Good morning, Netizens…
Julie declared that she was going to cloister herself and study as hard as she could until the exam.
“Cloistered for debate prep at a resort in Williamsburg, Va., the president devoted his weekly radio and internet address to the Obama administration's work to revive the U.S. auto industry.” — From an Associated Press article by Nancy Benac and Kasie Hunt, October 13, 2012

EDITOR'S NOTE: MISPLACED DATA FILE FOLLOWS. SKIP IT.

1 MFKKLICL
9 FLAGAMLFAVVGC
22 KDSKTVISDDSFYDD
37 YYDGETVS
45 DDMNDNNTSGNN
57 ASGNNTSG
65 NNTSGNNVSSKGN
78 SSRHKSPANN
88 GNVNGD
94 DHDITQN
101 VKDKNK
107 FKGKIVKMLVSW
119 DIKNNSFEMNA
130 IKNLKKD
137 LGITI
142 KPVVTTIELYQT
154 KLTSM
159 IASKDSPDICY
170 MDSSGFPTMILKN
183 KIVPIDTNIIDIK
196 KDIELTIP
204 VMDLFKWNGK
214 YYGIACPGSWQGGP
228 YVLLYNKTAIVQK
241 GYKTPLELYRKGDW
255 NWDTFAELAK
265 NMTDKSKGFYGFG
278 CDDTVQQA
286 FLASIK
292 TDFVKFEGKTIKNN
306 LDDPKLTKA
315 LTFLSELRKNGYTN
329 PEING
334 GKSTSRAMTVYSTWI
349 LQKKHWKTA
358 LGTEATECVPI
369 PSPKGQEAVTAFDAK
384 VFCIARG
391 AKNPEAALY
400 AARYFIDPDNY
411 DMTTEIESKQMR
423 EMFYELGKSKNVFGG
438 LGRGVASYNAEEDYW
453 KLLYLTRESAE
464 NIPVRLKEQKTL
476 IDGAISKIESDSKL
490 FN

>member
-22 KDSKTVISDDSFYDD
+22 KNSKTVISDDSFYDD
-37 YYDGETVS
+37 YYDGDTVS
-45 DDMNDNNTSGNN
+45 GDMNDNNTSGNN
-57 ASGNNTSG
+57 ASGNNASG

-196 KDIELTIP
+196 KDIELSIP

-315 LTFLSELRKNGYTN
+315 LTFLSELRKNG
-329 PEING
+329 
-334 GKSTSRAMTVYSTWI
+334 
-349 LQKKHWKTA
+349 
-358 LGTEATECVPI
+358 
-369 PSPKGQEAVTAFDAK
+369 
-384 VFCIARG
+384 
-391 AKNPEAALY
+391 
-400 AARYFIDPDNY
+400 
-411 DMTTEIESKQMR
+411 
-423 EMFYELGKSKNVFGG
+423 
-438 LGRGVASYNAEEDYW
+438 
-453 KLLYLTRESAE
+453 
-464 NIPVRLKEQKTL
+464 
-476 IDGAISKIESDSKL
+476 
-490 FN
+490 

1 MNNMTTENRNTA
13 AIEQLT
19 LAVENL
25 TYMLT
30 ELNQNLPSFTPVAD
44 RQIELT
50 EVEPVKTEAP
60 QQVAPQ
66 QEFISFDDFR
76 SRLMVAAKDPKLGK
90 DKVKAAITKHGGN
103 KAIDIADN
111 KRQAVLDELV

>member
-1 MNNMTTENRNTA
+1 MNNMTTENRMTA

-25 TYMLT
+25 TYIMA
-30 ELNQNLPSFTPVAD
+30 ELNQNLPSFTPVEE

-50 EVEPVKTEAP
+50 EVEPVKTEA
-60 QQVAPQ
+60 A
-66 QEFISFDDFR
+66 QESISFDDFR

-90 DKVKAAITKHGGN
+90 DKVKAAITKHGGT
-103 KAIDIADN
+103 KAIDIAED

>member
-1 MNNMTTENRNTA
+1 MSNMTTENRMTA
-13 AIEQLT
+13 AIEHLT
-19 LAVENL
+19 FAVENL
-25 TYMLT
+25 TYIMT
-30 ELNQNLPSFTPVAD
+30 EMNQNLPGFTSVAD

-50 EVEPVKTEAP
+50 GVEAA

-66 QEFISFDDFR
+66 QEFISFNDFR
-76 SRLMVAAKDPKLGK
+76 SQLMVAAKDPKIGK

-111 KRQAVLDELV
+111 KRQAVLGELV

“Cloister” first entered the English language as a noun in the 13th century; it referred then (as it still does) to a convent or monastery. More than three centuries later, English speakers began using the verb “cloister” to mean “to seclude in or as if in a cloister.” Today the noun can also refer to the monastic life or to a covered and usually arched passage along or around a court. You may also encounter “cloistered” with the meaning “surrounded with a covered passage,” as in “cloistered gardens.” “Cloister” ultimately derives from the Latin verb “claudere,” meaning “to close.” Other words that can be traced back to the prolific “claudere” include “close,” “conclude,” “exclude,” “include,” “preclude,” “seclude,” and “recluse.”